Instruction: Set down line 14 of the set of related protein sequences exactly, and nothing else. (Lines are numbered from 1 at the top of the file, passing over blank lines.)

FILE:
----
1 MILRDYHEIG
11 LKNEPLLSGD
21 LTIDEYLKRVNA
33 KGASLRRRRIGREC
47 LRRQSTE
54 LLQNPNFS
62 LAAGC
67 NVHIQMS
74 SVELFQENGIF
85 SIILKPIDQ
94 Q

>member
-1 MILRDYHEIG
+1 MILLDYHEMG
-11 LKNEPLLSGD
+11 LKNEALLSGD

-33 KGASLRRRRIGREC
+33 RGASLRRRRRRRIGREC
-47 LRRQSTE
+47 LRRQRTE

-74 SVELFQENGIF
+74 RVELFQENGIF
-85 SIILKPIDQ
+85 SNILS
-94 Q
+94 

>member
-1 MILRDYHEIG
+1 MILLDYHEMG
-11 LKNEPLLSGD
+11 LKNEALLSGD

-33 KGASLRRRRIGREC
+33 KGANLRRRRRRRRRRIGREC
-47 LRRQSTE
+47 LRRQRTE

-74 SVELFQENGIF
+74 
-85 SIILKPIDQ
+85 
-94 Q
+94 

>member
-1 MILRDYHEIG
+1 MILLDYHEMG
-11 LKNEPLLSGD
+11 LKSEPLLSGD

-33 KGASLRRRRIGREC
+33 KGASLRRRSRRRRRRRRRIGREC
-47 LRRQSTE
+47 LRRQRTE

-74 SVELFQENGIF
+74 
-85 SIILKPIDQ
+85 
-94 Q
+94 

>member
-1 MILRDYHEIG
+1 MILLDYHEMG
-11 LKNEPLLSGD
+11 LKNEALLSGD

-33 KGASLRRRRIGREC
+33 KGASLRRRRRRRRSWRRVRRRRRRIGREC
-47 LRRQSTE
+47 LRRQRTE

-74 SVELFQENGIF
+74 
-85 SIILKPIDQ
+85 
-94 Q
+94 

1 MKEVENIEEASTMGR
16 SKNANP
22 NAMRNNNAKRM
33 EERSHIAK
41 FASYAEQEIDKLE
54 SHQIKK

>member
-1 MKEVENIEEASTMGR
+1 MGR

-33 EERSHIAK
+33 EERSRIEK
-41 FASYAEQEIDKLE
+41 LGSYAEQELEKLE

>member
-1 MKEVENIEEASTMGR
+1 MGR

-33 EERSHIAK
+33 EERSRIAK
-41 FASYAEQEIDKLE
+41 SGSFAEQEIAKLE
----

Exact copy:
+1 MILLDYHEMG